What is it Like to Die of Dementia?

Puzzle woman with missing piece
Can you die from Alzheimer's disease or dementia?. Photo © Andrew Bret Wallis/Stone/Getty Images

Question: What Is It Like to Die of Dementia?

Alzheimer's disease and other forms of dementia are cruel diseases that progress over time and eventually lead to death. As of 2015, Alzheimer's disease is the sixth leading cause of death in the United States. Can you die from dementia? What can you expect at the end of life if you or a loved one has dementia?

Answer: Dementia is a progressive disease that affects the brain.

Early stages of dementia might show up as memory problems, confusion and sundowning. As dementia progresses, changes are seen in the basic ways in which the brain functions. A patient's personality changes, basic motor functions are impaired, and their ability to communicate decreases.

Learn more about the Various Types and Causes of Dementia

Late-Stage Dementia Symptoms

A person with dementia might follow a fairly predictable pattern of decline through the seven stages of dementia. Once dementia has progressed to late-stage, however, death can generally be expected in 6 to 12 months. Symptoms of late-stage dementia include:

  • Increased incidence of infections, such as urinary-tract infections or pneumonia
  • Impaired motor functions, including difficulty walking and moving, which causes the individual to be bed- or chair-bound
  • Incontinence of bowel and bladder, leading to full dependence on others for toileting and hygiene
  • Loss of the ability to communicate through words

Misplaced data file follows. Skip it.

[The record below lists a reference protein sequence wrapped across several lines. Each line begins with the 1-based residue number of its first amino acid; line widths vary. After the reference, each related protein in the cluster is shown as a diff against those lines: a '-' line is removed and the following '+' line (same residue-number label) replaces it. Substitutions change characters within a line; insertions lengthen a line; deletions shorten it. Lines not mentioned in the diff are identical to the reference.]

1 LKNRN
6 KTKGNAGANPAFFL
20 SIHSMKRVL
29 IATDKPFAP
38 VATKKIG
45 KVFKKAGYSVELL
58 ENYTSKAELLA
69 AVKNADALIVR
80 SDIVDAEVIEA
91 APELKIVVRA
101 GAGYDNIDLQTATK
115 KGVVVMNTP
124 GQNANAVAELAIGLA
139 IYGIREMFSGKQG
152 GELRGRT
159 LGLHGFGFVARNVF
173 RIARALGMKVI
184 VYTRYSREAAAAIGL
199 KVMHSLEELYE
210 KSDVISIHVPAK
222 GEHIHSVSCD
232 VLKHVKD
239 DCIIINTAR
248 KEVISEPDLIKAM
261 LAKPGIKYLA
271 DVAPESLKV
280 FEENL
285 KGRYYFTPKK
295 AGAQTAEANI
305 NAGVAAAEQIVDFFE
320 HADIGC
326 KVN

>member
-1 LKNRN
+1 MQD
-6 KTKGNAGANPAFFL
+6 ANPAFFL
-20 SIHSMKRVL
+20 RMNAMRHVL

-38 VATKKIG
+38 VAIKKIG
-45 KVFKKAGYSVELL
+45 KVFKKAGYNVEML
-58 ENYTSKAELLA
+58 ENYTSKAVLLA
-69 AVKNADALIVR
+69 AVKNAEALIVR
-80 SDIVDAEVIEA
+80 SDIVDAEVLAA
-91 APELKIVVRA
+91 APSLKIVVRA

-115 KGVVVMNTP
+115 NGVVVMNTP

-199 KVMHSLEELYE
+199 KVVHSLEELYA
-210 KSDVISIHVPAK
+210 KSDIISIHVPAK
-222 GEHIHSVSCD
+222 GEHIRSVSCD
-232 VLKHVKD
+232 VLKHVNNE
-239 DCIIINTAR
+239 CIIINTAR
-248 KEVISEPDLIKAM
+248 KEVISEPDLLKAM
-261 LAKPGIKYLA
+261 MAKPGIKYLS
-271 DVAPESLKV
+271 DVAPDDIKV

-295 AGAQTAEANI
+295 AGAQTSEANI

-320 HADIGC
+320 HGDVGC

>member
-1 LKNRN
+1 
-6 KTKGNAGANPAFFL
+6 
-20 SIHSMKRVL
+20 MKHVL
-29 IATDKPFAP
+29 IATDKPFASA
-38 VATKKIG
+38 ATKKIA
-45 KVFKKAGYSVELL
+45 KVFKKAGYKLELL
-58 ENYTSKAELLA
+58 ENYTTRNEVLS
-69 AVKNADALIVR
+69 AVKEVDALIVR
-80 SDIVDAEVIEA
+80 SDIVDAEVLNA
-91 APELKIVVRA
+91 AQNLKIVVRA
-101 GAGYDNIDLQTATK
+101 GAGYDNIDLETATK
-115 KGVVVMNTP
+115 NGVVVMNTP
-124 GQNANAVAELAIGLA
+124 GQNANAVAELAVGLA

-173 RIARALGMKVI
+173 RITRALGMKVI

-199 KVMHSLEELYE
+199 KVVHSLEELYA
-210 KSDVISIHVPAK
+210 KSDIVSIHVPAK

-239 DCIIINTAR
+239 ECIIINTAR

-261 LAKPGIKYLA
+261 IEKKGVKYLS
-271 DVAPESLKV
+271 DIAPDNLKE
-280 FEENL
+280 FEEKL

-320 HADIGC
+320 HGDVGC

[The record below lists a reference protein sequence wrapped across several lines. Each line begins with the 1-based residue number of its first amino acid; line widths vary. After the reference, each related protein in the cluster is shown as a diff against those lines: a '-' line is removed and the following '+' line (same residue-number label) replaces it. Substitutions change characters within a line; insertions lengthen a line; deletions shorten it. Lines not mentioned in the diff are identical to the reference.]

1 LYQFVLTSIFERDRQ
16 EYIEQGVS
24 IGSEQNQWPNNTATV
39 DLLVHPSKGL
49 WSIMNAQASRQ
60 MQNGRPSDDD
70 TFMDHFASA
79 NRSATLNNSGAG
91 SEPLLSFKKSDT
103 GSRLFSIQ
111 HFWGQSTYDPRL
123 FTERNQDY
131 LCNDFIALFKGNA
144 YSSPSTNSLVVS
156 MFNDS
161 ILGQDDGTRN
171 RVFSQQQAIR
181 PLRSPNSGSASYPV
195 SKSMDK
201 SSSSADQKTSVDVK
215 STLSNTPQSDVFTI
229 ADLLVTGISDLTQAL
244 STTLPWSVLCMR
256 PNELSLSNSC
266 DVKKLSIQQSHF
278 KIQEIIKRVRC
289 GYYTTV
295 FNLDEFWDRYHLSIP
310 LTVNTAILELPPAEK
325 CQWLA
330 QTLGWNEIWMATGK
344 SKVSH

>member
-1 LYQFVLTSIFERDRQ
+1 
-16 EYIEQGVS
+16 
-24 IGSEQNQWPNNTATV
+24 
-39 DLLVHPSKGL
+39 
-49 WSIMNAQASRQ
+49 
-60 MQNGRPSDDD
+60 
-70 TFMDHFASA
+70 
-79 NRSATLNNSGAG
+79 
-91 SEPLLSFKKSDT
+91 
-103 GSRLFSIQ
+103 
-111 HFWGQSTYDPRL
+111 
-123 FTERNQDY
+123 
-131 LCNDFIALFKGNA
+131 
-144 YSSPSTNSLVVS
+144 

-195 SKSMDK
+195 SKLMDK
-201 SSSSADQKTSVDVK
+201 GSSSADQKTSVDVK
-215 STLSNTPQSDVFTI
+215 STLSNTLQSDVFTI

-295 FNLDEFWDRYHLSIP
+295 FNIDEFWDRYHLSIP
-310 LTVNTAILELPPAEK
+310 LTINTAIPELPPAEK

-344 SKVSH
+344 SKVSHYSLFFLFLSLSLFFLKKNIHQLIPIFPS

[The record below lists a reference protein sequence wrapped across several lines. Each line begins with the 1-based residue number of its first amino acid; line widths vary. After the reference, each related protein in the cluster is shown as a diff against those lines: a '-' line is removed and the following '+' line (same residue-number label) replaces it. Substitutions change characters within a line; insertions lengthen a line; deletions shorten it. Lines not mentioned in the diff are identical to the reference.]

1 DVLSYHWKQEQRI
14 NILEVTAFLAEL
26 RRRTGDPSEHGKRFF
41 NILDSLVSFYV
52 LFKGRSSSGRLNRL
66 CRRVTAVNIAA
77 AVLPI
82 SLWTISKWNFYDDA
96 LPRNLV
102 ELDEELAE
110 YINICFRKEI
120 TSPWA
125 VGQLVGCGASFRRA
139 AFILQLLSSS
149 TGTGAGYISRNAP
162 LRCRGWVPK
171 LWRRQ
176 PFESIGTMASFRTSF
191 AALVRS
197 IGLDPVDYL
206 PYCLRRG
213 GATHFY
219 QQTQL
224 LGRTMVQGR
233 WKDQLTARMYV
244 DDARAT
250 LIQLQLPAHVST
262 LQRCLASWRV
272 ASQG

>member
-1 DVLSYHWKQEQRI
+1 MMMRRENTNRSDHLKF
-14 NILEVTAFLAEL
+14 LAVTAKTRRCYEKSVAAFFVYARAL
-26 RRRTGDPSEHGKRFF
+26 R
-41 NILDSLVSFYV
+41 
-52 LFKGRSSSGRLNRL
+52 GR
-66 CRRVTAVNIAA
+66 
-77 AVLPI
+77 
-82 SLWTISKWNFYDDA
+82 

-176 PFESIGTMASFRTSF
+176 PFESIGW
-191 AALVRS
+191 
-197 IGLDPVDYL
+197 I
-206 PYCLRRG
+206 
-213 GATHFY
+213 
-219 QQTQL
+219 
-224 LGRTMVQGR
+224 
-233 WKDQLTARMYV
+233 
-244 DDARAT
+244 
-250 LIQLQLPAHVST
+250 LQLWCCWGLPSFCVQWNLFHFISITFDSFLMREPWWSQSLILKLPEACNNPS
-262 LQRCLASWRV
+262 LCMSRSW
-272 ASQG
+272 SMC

• Difficulty swallowing and eating, leading to weight loss and aspiration pneumonia
  • Loss of facial expression, including the ability to smile
  • Eventual inability to sit up or hold up their head without assistance.

Read more about The Seven Stages of Alzheimer's

Death from Late-Stage Dementia

Many individuals with late-stage dementia die of a medical complication, such as pneumonia or another infection. However, dementia itself can be fatal. General wasting, malnutrition and dehydration are genuine risks when an individual with dementia can no longer eat safely and/or move independently.

Palliative Care for Late-Stage Dementia

Palliative care is available and highly encouraged for individuals with late-stage dementia. Hospice care, in particular, can provide assistance to an individual in their own home environment and manage all of the distressing symptoms without prolonging his or her inevitable death.

Read more about Palliative Care for Dementia

Edited and updated by Chris Raymond, February 17, 2016.

Sources:

"2015 Alzheimer’s Disease Facts and Figures." Alzheimer's Association. Retrieved February 16, 2016. https://www.alz.org/facts/downloads/facts_figures_2015.pdf

Continue Reading